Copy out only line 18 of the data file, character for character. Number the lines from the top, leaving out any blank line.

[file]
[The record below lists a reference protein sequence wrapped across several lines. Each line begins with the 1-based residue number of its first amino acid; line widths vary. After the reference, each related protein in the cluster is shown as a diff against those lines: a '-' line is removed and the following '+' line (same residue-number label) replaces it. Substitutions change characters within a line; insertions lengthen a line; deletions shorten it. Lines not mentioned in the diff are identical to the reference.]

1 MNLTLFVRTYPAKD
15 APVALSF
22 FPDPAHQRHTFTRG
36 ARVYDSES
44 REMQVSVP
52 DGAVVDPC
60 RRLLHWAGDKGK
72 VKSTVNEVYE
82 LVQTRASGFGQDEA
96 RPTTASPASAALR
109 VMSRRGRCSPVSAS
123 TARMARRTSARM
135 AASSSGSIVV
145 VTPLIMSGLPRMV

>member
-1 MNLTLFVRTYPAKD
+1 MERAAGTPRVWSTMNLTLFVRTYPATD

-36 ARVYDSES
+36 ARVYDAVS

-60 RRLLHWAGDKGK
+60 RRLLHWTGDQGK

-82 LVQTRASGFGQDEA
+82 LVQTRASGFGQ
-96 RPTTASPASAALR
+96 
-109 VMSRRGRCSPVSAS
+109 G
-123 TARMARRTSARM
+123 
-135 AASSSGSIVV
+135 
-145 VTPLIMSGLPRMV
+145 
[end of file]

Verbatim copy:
+1 MERAAGTPRVWSTMNLTLFVRTYPATD